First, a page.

After years of lying to Americans and the rest of the world that Guantanamo prison contained 774 of "the world's most dangerous terrorists," the Bush regime is bringing six of its victims to trial. The vast majority of the 774 detainees have been quietly released. The U.S. government stole years of life from hundreds of ordinary people who had the misfortune to be in the wrong place at the wrong time and were captured by warlords and sold to the stupid Americans as "terrorists." Needing terrorists to keep the farce going, the U.S. government dropped leaflets in Afghanistan offering $25,000 a head for "terrorists." Kidnappings ensued until the U.S. government had purchased enough "terrorists" to validate the "terrorist threat."

The six that the U.S. is bringing to "trial" include two child soldiers for the Taliban and a car-pool driver who allegedly drove bin Laden.

The Taliban did not attack the U.S. The child soldiers were fighting in an Afghan civil war. The U.S. attacked the Taliban. How does that make Taliban soldiers terrorists who should be locked up and abused in Gitmo and brought before a kangaroo military tribunal? If a terrorist hires a driver or a taxi, does that make the driver a terrorist? What about the pilots of the airliners who brought the alleged 9/11 terrorists to the U.S.? Are they guilty, too?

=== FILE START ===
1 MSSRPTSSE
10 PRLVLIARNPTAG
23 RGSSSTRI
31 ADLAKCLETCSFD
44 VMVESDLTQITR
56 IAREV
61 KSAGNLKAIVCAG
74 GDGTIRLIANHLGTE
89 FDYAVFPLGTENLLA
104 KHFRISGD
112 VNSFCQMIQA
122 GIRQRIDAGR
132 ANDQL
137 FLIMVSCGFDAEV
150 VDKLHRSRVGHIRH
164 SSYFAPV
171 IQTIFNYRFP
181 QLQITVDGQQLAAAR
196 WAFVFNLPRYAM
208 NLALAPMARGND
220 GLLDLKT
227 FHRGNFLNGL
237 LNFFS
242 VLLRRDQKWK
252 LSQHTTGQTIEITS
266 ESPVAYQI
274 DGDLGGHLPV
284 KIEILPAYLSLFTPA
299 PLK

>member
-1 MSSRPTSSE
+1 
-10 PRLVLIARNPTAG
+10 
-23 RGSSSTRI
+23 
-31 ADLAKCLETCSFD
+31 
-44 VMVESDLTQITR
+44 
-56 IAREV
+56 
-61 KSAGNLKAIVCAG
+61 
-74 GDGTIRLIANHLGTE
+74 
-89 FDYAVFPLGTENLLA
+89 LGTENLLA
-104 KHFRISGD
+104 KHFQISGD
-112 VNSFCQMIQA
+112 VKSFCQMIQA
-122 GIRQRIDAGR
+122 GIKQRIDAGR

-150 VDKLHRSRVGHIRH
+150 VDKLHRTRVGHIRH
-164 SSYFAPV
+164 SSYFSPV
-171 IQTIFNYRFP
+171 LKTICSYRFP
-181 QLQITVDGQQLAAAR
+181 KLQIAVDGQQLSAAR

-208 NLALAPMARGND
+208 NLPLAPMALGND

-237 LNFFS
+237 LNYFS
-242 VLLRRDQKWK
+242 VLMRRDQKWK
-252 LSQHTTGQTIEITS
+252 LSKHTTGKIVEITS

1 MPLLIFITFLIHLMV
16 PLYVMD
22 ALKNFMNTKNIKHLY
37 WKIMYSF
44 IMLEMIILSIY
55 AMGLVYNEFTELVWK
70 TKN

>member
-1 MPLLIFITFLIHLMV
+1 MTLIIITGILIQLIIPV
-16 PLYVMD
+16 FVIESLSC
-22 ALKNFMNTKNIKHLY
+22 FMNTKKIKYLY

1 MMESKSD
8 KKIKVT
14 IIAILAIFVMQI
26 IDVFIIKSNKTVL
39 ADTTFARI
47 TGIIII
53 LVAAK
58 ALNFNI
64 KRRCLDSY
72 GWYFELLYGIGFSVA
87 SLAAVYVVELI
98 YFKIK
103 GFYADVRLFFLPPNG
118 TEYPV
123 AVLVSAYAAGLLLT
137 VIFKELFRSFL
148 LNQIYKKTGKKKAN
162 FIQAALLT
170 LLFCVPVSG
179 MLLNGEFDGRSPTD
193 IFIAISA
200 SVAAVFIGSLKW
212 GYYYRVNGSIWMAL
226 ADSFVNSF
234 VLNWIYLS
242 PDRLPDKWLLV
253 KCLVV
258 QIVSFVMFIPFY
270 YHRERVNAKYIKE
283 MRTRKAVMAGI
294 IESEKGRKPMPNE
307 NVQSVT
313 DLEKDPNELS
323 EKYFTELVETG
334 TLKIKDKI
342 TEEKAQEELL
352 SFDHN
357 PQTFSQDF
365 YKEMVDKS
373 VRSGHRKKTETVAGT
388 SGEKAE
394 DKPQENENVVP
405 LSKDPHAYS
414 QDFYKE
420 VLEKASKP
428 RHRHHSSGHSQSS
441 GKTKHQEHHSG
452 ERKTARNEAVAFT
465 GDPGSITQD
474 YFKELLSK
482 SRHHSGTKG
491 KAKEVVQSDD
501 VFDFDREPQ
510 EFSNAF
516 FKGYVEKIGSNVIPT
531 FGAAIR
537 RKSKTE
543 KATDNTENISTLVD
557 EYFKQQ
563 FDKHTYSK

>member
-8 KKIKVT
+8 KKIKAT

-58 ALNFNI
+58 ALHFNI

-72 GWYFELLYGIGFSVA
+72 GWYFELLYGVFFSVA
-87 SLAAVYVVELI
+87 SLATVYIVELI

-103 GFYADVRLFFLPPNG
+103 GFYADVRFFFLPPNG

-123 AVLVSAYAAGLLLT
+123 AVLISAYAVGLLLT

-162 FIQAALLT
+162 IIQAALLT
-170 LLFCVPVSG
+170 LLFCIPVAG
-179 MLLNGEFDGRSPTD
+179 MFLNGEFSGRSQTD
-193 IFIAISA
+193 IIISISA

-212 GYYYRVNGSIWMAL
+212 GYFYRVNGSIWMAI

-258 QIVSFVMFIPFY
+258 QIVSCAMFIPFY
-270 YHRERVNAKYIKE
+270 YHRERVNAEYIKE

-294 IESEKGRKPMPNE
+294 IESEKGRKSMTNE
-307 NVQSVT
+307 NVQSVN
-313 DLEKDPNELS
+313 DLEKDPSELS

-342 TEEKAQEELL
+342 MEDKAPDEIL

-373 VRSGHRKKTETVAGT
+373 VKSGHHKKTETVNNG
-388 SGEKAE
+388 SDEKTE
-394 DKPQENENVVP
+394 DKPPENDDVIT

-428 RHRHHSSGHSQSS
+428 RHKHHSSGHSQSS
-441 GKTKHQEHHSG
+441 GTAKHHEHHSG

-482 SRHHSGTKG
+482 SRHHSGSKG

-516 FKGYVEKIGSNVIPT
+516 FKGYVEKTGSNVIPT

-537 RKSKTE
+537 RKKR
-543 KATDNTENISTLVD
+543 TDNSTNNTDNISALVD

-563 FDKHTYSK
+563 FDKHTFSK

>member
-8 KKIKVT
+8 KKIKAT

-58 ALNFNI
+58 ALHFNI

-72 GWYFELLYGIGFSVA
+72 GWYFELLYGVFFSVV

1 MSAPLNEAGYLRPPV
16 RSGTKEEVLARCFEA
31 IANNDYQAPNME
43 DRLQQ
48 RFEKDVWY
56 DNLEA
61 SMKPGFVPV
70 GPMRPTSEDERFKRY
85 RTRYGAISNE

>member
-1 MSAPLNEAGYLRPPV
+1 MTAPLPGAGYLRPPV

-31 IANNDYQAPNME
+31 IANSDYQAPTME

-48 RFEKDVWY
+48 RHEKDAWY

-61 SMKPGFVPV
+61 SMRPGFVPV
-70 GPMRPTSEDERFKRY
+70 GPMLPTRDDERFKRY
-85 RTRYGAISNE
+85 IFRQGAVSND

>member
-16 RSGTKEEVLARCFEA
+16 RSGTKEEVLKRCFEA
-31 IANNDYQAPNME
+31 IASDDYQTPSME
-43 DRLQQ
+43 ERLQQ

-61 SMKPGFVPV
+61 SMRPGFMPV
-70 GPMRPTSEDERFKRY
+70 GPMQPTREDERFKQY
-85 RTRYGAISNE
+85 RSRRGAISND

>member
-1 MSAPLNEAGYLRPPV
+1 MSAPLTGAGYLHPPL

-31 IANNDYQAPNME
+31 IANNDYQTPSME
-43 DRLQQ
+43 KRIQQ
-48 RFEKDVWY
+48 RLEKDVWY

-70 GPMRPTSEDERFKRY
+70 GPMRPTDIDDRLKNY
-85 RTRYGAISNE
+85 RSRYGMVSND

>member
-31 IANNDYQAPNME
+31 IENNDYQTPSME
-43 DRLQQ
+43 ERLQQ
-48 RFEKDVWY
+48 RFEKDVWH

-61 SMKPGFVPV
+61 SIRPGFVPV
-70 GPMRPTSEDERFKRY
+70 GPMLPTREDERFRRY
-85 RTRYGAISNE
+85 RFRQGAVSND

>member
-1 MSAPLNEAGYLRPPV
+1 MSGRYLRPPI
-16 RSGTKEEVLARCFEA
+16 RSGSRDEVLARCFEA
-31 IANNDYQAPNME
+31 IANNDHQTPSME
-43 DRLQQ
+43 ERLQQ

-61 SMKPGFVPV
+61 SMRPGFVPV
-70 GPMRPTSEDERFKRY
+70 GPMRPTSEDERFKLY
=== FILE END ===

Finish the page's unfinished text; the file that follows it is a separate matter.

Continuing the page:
The Gitmo trials are show trials. Their only purpose is to create the precedent that the executive branch can ignore the U.S. court system and try people in the same manner that innocent people were tried in Stalinist Russia and Gestapo Germany. If the Bush regime had any real evidence against the Gitmo detainees, it would have no need for its kangaroo military tribunal.

If any more proof is needed that Bush has no case against any of the Gitmo detainees, the following AP report, Feb. 14, 2008, should suffice: "The Bush administration asked the Supreme Court on Thursday to limit judges' authority to scrutinize evidence against detainees at Guantanamo Bay."

The reason Bush doesn't want judges to see the evidence is that there is no evidence except a few confessions obtained by torture. In the American system of justice, confession obtained by torture is self-incrimination and is impermissible evidence under the U.S. Constitution.

Andy Worthington's book, The Guantanamo Files, and his online articles make it perfectly clear that the "dangerous terrorists" claim of the Bush administration is just another hoax perpetrated on the inattentive American public.

Recently the nonpartisan Center for Public Integrity issued a report that documents the fact that Bush administration officials made 935 false statements about Iraq to the American people in order to deceive them into going along with Bush's invasion. In recent testimony before Congress, Bush's secretary of state and former national security adviser, Condi Rice, was asked by Rep. Robert Wexler about the 56 false statements she made.